Coroners are judicial officers, either solicitors or barristers, and/or qualified medical practitioners with at least five years’ experience. They are appointed by the local authority and can only be removed from office by the Lord Chancellor.

In some cases, a death will be referred to the coroner, and you will have to await the outcome of this referral before you can arrange the funeral.

 

What does a coroner do?

A coroner is in charge of determining who the deceased was and the circumstances of their death. If the cause of death is not obvious to the coroner, or the death was not from natural causes they will order a post-mortem examination, otherwise known as a coroner’s inquest, to work out the cause of death.

A coroner’s inquest is a public investigation that aims to:

  • Find out the medical cause of death
  • Draw attention to the existence of circumstances which, if nothing is done, might lead to further deaths
  • Advance medical knowledge
  • Preserve the legal interests of the deceased person’s family or other interested parties

 

Who can refer a death to a coroner?

  • Doctors
  • Police
  • Bank and building society
  • Registrar of deaths (if the cause of death appears to be due to industrial disease or poisoning)

 

When will a doctor refer a death to a coroner?

A doctor will refer the death to the coroner:

  • If the doctor is uncertain about the cause of death and is not able to issue a medical certificate
  • If it has been over 28 days since the deceased was last seen by a doctor
  • If someone has been admitted to hospital less than 24 hours before their death
  • If the cause of death is violent or unnatural

Typically around 50% of deaths in the UK are reported to the coroner.

 

What happens next when a death is reported to a coroner?

There are 3 typical outcomes when a death is reported to a coroner.

The most common outcome is that the coroner will make some enquiries, typically phone interviews, to establish what the cause of death was. If they are satisfied that a post-mortem or inquest aren’t needed then they will provide a Pink Form A. This form needs to be taken to the register office who will now be able to register the death and allow funeral arrangements to begin. This outcome happens in roughly 60% of all deaths reported to the coroner.

The second outcome is that the coroner asks a pathologist (a doctor specialised in diagnosing diseases) to conduct a post-mortem. This happens in around 40% of deaths reported to a coroner. The purpose of this is to allow further investigations into the cause of death. Following this procedure, if the coroner is now able to determine that the cause of death was natural then he will issue a Pink Form B. This form allows the death to be registered at the register office and funeral arrangements to begin.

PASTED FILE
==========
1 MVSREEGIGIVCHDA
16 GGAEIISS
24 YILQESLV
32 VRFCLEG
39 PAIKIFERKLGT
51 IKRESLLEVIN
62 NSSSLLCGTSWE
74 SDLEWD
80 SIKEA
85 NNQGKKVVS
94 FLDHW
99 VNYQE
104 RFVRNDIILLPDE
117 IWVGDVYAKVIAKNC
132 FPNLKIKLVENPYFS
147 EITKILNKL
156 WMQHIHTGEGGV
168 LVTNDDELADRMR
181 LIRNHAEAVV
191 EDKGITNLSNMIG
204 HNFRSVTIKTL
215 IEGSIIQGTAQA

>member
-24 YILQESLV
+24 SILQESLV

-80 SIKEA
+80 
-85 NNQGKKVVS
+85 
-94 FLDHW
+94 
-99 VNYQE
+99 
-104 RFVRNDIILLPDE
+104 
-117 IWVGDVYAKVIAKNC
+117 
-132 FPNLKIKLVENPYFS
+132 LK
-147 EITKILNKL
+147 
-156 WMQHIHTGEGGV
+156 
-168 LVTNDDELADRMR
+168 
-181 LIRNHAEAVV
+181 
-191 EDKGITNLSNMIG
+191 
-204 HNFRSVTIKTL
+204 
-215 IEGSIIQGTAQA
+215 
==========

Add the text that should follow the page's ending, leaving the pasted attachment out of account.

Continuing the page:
The third possible outcome is that the coroner will open an inquest into the death. The coroner does this if he thinks the death may have been violent or unnatural, or if following the post-mortem the cause of death is still unknown. If a post-mortem has been undertaken the coroner will usually issue a form allowing burial or cremation to take place.

 

If a death is reported to the coroner, is an inquest always held?

No. After initial examination of the evidence, a coroner may decide that an inquest is not necessary. He or she will send details to the registrar confirming that the death is natural.

 

When is a coroner’s inquest needed?

Coroners open an inquest into about 10-15% of all deaths reported to them.

If the post-mortem examination shows that a death has not occurred from natural causes an inquest will be held.

There are certain cases where a coroner is obliged to hold an inquest even when the death is from natural causes, such as when someone was under arrest or in prison at the time of death.

Circumstances when a coroner’s inquest is required:

  • No known cause of death
  • Uncertain or unnatural cause of death (violence, neglect, abortion or in suspicious circumstances)
  • Doctor not present at or before the death to issue a death certificate
  • No medical attention was given for an illness which occurred just before the death
  • No medical examination was made by the doctor issuing the death certificate during a period of 14 days before the death
  • Death during or immediately after an operation, or following administration of an anaesthetic
  • Death due to industrial disease or poisoning
  • Death occurred in prison; in police custody or following police contact; or during detention in a psychiatric hospital

 

What is the purpose of a coroner’s inquest?

An inquest is opened by the coroner in order to issue a burial order or cremation certificate as well as to hear evidence confirming the identity of the deceased.

Inquests are not, however held to establish blame and the verdict will not be used to classify someone as having criminal or civil liability. Most inquests should take place within 6 months of the death.

When the coroner’s investigations are finalised, a date for the inquest is set and the necessary people are informed.

If the authorities charge someone with causing the death, the inquest will not be continued to avoid two different courts analysing the same evidence. Subsequently, the next of kin will be informed of the arrangements that need to be made to register the death.

 

Are inquests public or private?

Inquests are typically open to the public and journalists are often present.

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